High-Iron Biosolids Compost–Induced Changes in Lead and Arsenic Speciation and Bioaccessibility in Co-contaminated Soils
- Sally L. Brown *a,
- Ingrid Clausena,
- Mark A. Chappellb,
- Kirk G. Scheckelc,
- Matthew Newvilled and
- Ganga M. Hettiarachchie
- a College of the Environment, Univ. of Washington, Seattle, WA 98195
b Environmental Lab., U.S. Army ERDC, Vicksburg, MS
c National Risk Management Res. Lab., USEPA, 5995 Center Hill Ave., Cincinnati, OH 45224
d GSECARS, Univ. of Chicago, Chicago, IL 60637
e Dep. of Agronomy, Kansas State Univ., 2107 Throckmorton Plant Science Center, Manhattan, KS 66506. Contribution no. 12-072-J from the Kansas Agric. Exp. Stn. Assigned to Associate Editor Géraldine Sarret
The safety of urban farming has been questioned due to the potential for contamination in urban soils. A laboratory incubation, a field trial, and a second laboratory incubation were conducted to test the ability of high-Fe biosolids–based composts to reduce the bioaccessibility of soil Pb and As in situ. Lead and As bioaccessibility were evaluated using an in vitro assay. Changes in Pb, As, and Fe speciation were determined on select samples after the second laboratory incubation using μ–X-ray fluorescence mapping followed by μ–X-ray absorption near-edge structure (XANES). A compost with Fe added to wastewater treatment residuals (Fe WTR compost) added to soils at 100 g kg−1 decreased Pb bioaccessibility in both laboratory incubations. Mixed results were observed for As. Composts tested in the field trial (Fe added as Fe powder or FeCl2) did not reduce bioaccessible Pb, and limited reductions were observed in bioaccessible As. These composts had no effect on Pb bioaccessibility during the second laboratory incubation. Bulk XANES showed association of Pb with sulfates and carbonates in the control soil. μ-XANES for three points in the Fe WTR amended soil showed Pb present as Fe-sorbed Pb (88 and 100% of two points) and pyromorphite (12 and 53% of two points). Bulk XANES of the Fe WTR compost showed 97% of total Fe present as Fe3+. The results of this study indicate that addition of high-Fe biosolids compost is an effective means to reduce Pb accessibility only for certain types of Fe-rich materials.Please view the pdf by using the Full Text (PDF) link under 'View' to the left.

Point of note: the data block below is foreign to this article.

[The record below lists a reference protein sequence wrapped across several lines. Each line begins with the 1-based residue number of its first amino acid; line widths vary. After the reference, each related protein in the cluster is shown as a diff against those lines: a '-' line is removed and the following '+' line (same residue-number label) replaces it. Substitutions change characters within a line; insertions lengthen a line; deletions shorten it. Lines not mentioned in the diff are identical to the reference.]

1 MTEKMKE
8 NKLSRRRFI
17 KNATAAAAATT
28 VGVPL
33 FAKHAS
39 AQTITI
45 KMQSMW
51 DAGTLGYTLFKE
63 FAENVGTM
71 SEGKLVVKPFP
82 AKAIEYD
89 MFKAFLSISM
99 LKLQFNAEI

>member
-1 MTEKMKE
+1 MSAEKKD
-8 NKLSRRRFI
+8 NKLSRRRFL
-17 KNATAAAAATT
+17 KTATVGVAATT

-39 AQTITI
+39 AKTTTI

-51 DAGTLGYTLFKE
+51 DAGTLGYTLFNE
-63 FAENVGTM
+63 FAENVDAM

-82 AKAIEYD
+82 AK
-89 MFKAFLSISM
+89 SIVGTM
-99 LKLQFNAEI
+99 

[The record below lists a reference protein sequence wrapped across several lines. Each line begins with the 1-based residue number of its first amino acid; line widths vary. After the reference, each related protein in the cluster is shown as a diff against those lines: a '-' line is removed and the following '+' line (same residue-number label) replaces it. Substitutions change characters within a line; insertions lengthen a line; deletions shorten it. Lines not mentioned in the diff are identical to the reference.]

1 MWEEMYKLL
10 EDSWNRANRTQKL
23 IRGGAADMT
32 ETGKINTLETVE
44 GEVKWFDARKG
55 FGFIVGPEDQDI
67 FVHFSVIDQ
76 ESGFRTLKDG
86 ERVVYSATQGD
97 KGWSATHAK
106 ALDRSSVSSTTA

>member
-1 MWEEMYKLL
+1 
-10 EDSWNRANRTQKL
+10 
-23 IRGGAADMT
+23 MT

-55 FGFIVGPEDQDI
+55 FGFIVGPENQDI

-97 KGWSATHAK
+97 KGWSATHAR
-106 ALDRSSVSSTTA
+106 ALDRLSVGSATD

Copyright © 2012. Copyright © by the American Society of Agronomy, Crop Science Society of America, and Soil Science Society of America, Inc.